WHEN THE SUPREME COURT HANDED down its groundbreaking Brown v. Board of Education decision fifty years ago, I was working on my curveball and didn’t notice. There were other momentous events of 1954, of course—the McCarthy hearings, the various permutations of the cold war, the advent of Elvis—but the most important and far-reaching was the Court’s ruling to end the “separate but equal” doctrine. Still, as someone who had grown up in a segregated world, I didn’t really understand the emotional and psychological impact of Jim Crow until 1961, when I read a book called Black Like Me. Written by John Howard Griffin, it was a remarkable account of a journey through the Deep South by a white man posing as a Negro. Today this American classic is little known among my students at the University of Texas, but a “definitive edition,” published in May by San Antonio’s Wings Press, should attract a whole new generation of readers.

Griffin lived an extraordinary life. Born in Dallas in 1920, he left home at fifteen to travel alone to France, where he pursued—in French—a classical education at the Lycée Descartes in Tours and also studied medicine and music, which had always interested him. With the onset of World War II, he joined the French Resistance, helping transport to safety Jewish children disguised as mental patients. Returning to Dallas in 1941, he joined the Army Air Forces and spent three years in the South Pacific, studying the indigenous culture of a remote island in the Solomons. It was there, in 1945, that he suffered an injury that would leave him blind for seven years. In 1955 he became paralyzed for a year from a case of spinal malaria contracted during his time in the islands.

By then Griffin was living on a farm near Mansfield, southeast of Fort Worth, and the next year he became involved in efforts to integrate the town’s school system. Three years later he embarked upon his next station of the cross: He undertook, as one writer has put it, “the pilgrimage par excellence of our time.”

Griffin worked out an arrangement with the black magazine Sepia, whose offices were in Fort Worth. In return for funding his trip through the South, he would write up an account to be published in the magazine upon his return. And so, in the fall of 1959, Griffin shaved his head and, under a doctor’s supervision, took pills and sun-lamp treatments to darken his skin. When he looked in a mirror, what he saw was shocking: “the face and shoulders of a stranger—a fierce, bald, very dark Negro—glared at me from the glass,” he wrote. “He in no way resembled me.” He decided to enter the Negro world in New Orleans, a city he knew well, and immediately began to experience the difficulties of ordinary life on the wrong side of the color line. Everything that white people took for granted—finding a place to eat, getting a drink of water, locating a restroom—became a logistical problem. Whites would sell him cigarettes in a drugstore but would not give him a glass of water.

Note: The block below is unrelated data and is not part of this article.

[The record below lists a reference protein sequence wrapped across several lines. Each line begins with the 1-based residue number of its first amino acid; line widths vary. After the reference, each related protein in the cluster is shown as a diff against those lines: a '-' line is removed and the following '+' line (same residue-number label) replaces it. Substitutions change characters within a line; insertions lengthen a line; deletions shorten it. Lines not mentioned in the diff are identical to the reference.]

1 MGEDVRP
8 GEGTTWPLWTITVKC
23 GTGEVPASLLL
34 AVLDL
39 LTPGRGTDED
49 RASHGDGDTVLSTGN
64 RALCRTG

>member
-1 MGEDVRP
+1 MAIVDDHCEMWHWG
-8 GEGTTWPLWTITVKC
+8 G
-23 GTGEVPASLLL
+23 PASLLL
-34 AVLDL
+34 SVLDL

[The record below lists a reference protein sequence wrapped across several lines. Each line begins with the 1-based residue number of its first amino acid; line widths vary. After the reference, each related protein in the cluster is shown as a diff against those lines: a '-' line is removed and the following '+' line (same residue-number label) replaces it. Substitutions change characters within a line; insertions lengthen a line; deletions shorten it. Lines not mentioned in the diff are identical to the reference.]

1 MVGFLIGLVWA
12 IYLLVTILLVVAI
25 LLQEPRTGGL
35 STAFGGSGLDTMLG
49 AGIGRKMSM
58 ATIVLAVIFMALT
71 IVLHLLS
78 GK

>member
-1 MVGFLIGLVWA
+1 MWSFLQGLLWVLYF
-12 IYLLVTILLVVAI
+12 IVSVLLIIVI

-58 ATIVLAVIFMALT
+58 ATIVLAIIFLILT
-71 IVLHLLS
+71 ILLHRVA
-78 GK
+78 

To most whites he was either invisible or despised. The same street barkers who had solicited him to enter their bars when he was a white man ignored him as a black man. A young female clerk in a store who had been friendly to him when he was white now looked at him as if he didn’t exist. He was Ralph Ellison’s Invisible Man. But among the city’s Negroes, he was accepted and given help. One man, Sterling Williams, who operated a shoe-shine stand, was amazed when Griffin told him that he had come there earlier as a white man and had his shoes shined. Williams became an ally and an adviser, and Griffin spent a week shining shoes. He moved on to Mississippi, where the Negro was not a second-class citizen but a “tenth-class citizen.” Mississippi was awful, a nightmare. Every Negro man was called a boy, and Griffin was warned by other blacks to not even look at a movie poster of a white woman. The next stop was Mobile, Alabama, then Montgomery, then Atlanta. As a black man hitchhiking in the Deep South, Griffin got many rides from white men, nearly all of whom wanted to talk in the darkness about Negroes’ sexuality. Everywhere he turned, the racial divide was the overriding issue of the day. Toward the end of his two-month journey, as his color faded, he took to “zigzagging,” going white by day, black by night.

Once Griffin’s Sepia pieces began to appear, in March of 1960, he ceased to be a private figure. There were demands for interviews in the press and on TV. In Mansfield, he was met with stony silence and hung in effigy. After he died, in 1980, an urban legend circulated that he had had cancer caused by the skin-darkening treatments. In fact, he died from a combination of longstanding problems stemming from diabetes and a heart condition.